Caple et al v. Sears Department Stores

Filing 9

MEMORANDUM (Order to follow as separate docket entry) re 3 MOTION TO DISMISS FOR FAILURE TO STATE A CLAIM filed by Sears Department Stores Signed by Honorable James M. Munley on 4/15/16. (sm)

Download PDF
IN THE UNITED STATES DISTRICT COURT FOR THE MIDDLE DISTRICT OF PENNSYLVANIA VALENCIA CAPLE, Individually and as Parent and Natural Guardian of J.M.V., a Minor, Plaintiff : No. 3:15cv1666 : : (Judge Munley) : : v. : : SEARS DEPARTMENT STORES, : Defendant : :::::::::::::::::::::::::::::::::::::::::::::::::::::::::::::::::::::::::::::::::::::::::::::::::::::: MEMORANDUM Plaintiff Valencia Caple claims that she has suffered from emotional distress after witnessing her minor son’s facial laceration at defendant’s store. Plaintiff asserts defendant’s negligence caused both her son’s injury and her own emotional harm. In the instant motion to dismiss pursuant to Federal Rule of Civil Procedure 12(b)(6), defendant argues plaintiff has failed to plead a cause of action for negligent infliction of emotional distress upon which relief can be granted. Because plaintiff has sufficiently pled emotional distress beyond the transitory symptoms courts have found to be noncompensable, we will deny defendant’s motion to dismiss. Background On April 9, 2013, Plaintiff Valencia Caple and her minor son, J.M.V.1 1 Pursuant to Local Rule 5.2(d)(2), we will refer to J.M.V. only by his initials because he is a minor. The parties are reminded to comply with the Local Rules in all filings with the court. J.M.V.’s name should not appear in any filed document. shopped for clothing at defendant’s store located in Scranton, Pennsylvania. (Doc. 1-2, Compl. ¶¶ 2-3). Plaintiff alleges that J.M.V., who was three years old at the time, suffered an injury to his face when he struck a hidden, sharp edge of a wooden display table with metal corners. (Id. ¶¶ 4-5). According to plaintiff, large, puffy dresses, hanging on a rack adjacent to the table, concealed the sharp edge from J.M.V.’s view. (Id.) Plaintiff filed a two-count complaint in the Court of Common Pleas of Lackawanna County on July 30, 2015. In Count I of the complaint, plaintiff claims that, as a result of defendant’s negligence, J.M.V. suffered a facial puncture wound requiring stitches and that will necessitate future cosmetic surgery, and which caused a speech impediment, affecting his learning abilities. (Id. ¶ 10). Plaintiff further claims that due to scarring from the accident, J.M.V. can no longer pursue his career as a children’s clothing model, which he enjoyed. (Id.) Count II alleges negligent infliction of emotional distress upon Plaintiff Caple. Plaintiff Caple claims that she suffered ongoing emotional trauma, leading to anxiety and stress, when she contemporaneously witnessed the severe and bloody injury to her son. (Id. ¶¶ 20-23). Defendant removed the case to the Middle District of Pennsylvania on August 27, 2015 (Doc. 1), and filed the instant motion on September 3, 2015 (Doc. 3). The parties have briefed the issues and the matter is ripe for our disposition. 2 Jurisdiction The court has jurisdiction pursuant to the diversity statute, 28 U.S.C. § 1332. Plaintiffs Valencia Caple and J.M.V. are citizens of Pennsylvania. (Compl. ¶ 1). Defendant Sears is a New York corporation with a principal place of business in Illinois. (Doc. 1, Pet. for Removal ¶ 1). Additionally, the amount in controversy exceeds $75,000. Because complete diversity of citizenship exists among the parties and the amount in controversy exceeds $75,000, the court has jurisdiction over the case. See 28 U.S.C. § 1332 (“district courts shall have original jurisdiction of all civil actions where the matter in controversy exceeds the sum or value of $75,000, exclusive of interest and costs, and is between . . . citizens of different States[.]”). As a federal court sitting in diversity, the substantive law of Pennsylvania applies to the instant case. Chamberlain v. Giampapa, 210 F.3d 154, 158 (3d Cir. 2000) (citing Erie R.R. v. Tompkins, 304 U.S. 64, 78 (1938)). Legal Standard Defendant filed its motion to dismiss the amended complaint pursuant to Federal Rule of Civil Procedure 12(b)(6). The court tests the sufficiency of the complaint’s allegations when considering a Rule 12(b)(6) motion. All well-pleaded allegations of the complaint must be viewed as true and in the light most favorable to the non-movant to determine whether, “‘under any reasonable reading of the pleadings, the plaintiff may 3 be entitled to relief.’” Colburn v. Upper Darby Twp., 838 F.2d 663, 665-66 (3d Cir. 1988) (quoting Estate of Bailey by Oare v. Cnty. of York, 768 F.2d 503, 506 (3d Cir. 1985)). The plaintiff must describe “‘enough facts to raise a reasonable expectation that discovery will reveal evidence of’ [each] necessary element” of the claims alleged in the complaint. Phillips v. Cnty. of Allegheny, 515 F.3d 224, 234 (3d Cir. 2008) (quoting Bell Atl. Corp. v. Twombly, 550 U.S. 544, 556 (2007)). Moreover, the plaintiff must allege facts that “justify moving the case beyond the pleadings to the next stage of litigation.” Id. at 234-35. In evaluating the sufficiency of a complaint the court may also consider “matters of public record, orders, exhibits attached to the complaint and items appearing in the record of the case.” Oshiver v. Levin, Fishbein, Sedran & Berman, 38 F.3d 1380, 1384 n.2 (3d Cir. 1994) (citations omitted). The court does not have to accept legal conclusions or unwarranted factual inferences. See Curay-Cramer v. Ursuline Acad. of Wilmington, Del., Inc., 450 F.3d 130, 133 (3d Cir. 2006) (citing Morse v. Lower Merion Sch. Dist., 132 F.3d 902, 906 (3d Cir. 1997)). Discussion Defendant’s motion to dismiss only challenges Count II–plaintiff’s claim for negligent infliction of emotional distress. Defendant argues that plaintiff cannot recover for negligent infliction of emotional distress because she has not alleged physical injuries resulting from witnessing her son’s injury. “To state a cause of action for negligent infliction of emotional 4 distress the plaintiff must demonstrate that she is a foreseeable plaintiff and that she suffered a physical injury as a result of defendant’s negligence.” Armstrong v. Paoli Memorial Hospital, 633 A.2d 605, 609 (Pa. Super. Ct. 1993) (citing RESTATEMENT (SECOND) OF TORTS §§ 313, 436A). The physical effects alleged by the plaintiff must be more than “[t]emporary fright, nervous shock, nausea, grief, rage, and humiliation if [they are] transitory.” Id. At the same time, “long continued nausea or headaches, repeated hysterical attacks or mental aberration are compensable injuries.” Id. Courts have found that “depression, nightmares, nervousness, insomnia and hysteria are physical symptoms warranting recovery.” Id. Here, plaintiff has alleged that she suffered severe emotional distress as a result of witnessing J.M.V.’s bloody injury, which in turn was caused by defendant’s negligence. (Compl. ¶ 23). The court takes this allegation to be that the emotional distress plaintiff suffered from defendants’ conduct was sharp and debilitating and continued over a long period of time. At this preliminary stage of the litigation, plaintiff’s allegations are enough to survive a motion to dismiss. Of course, defendants could again raise this issue at the summary judgment stage, when the nature and duration of plaintiff’s emotional injuries will presumably be more fully defined. For now, however, the court will deny the defendant’s motion. Conclusion 5 For the reasons set forth above, defendant’s motion to dismiss will be denied. An appropriate order follows. DATE:4/15/2016 s/ James M. Munley JUDGE JAMES M. MUNLEY United States District Court 6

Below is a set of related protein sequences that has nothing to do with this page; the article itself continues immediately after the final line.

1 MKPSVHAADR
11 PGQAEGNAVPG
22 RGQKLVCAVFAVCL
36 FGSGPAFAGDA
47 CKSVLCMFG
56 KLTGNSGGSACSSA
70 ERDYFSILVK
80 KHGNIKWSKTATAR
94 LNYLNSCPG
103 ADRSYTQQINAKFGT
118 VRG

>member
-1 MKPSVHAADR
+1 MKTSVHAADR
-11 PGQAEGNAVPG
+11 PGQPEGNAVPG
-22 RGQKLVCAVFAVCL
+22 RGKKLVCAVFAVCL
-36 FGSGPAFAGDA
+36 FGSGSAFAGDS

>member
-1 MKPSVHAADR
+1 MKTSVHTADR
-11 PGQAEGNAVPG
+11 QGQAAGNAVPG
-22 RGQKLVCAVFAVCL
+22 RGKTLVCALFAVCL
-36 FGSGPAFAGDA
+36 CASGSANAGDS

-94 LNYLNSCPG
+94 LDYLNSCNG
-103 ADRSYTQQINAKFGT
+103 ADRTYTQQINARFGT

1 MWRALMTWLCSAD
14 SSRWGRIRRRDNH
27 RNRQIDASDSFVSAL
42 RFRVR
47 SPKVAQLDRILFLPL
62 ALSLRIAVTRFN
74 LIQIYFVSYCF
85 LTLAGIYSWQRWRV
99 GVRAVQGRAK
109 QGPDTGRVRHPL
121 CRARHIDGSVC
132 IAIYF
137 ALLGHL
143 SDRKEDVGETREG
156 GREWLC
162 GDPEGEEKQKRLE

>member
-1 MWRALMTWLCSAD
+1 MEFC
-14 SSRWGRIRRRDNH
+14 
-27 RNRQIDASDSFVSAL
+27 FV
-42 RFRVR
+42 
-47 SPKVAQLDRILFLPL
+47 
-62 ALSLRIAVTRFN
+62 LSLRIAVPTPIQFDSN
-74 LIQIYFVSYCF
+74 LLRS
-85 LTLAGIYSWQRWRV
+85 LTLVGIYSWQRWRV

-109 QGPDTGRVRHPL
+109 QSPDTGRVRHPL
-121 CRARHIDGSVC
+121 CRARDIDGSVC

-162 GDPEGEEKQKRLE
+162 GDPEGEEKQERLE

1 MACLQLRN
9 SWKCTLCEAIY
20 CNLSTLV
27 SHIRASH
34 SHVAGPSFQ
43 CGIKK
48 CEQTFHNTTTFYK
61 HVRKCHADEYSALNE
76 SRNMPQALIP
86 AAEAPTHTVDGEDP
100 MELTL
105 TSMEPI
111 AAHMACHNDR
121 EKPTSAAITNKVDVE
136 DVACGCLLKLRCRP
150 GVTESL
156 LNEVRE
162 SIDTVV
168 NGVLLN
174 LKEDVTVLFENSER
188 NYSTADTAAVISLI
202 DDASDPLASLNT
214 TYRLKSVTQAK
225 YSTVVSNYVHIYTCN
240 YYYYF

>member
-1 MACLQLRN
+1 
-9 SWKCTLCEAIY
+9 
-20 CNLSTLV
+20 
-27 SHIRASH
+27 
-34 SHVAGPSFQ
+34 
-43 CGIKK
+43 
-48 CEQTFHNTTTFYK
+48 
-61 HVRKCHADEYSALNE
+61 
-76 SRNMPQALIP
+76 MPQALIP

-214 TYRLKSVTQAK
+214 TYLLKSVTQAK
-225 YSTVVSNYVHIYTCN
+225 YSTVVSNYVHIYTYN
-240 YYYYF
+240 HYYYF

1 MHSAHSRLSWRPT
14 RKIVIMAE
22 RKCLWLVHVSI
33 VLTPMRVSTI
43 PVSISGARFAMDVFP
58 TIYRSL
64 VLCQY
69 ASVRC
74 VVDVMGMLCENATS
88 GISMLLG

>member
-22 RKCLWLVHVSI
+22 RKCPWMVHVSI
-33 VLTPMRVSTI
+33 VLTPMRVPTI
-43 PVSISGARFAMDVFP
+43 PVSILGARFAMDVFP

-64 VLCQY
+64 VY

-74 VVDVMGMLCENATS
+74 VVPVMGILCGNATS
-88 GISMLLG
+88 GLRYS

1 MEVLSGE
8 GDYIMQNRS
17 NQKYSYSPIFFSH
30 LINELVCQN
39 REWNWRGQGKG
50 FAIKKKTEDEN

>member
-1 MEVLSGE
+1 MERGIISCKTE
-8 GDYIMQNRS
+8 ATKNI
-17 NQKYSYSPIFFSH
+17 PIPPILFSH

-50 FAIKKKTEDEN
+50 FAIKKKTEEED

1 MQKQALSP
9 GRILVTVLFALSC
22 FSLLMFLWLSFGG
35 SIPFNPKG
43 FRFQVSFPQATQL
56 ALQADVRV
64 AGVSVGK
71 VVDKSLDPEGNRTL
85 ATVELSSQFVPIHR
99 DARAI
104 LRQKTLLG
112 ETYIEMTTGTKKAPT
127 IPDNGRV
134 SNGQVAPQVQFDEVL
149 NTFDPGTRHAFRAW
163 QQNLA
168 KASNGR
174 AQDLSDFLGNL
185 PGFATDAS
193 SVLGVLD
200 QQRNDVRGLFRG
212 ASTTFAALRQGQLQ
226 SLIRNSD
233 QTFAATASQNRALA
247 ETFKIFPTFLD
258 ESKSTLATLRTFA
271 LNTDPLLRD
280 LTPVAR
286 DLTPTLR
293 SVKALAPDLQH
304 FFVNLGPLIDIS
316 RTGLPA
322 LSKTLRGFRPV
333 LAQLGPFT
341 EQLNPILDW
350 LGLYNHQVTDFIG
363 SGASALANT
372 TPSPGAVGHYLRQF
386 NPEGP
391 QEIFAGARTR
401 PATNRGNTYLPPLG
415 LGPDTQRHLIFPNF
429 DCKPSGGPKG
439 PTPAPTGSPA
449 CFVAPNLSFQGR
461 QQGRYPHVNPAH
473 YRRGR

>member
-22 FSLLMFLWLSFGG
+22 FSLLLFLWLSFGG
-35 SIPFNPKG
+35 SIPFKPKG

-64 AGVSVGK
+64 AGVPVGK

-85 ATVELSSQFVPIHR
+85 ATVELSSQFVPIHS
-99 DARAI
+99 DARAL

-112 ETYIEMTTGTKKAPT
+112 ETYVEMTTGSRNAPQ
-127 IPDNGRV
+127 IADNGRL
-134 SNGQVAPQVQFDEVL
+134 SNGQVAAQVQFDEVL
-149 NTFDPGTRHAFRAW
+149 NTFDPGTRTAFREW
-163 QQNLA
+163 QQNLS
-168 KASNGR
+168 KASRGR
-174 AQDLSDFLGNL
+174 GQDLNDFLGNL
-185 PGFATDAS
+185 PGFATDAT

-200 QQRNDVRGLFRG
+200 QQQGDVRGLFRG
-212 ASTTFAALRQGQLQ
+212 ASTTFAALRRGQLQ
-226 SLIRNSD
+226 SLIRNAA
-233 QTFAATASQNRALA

Disclaimer: Justia Dockets & Filings provides public litigation records from the federal appellate and district courts. These filings and docket sheets should not be considered findings of fact or liability, nor do they necessarily reflect the view of Justia.

Why Is My Information Online?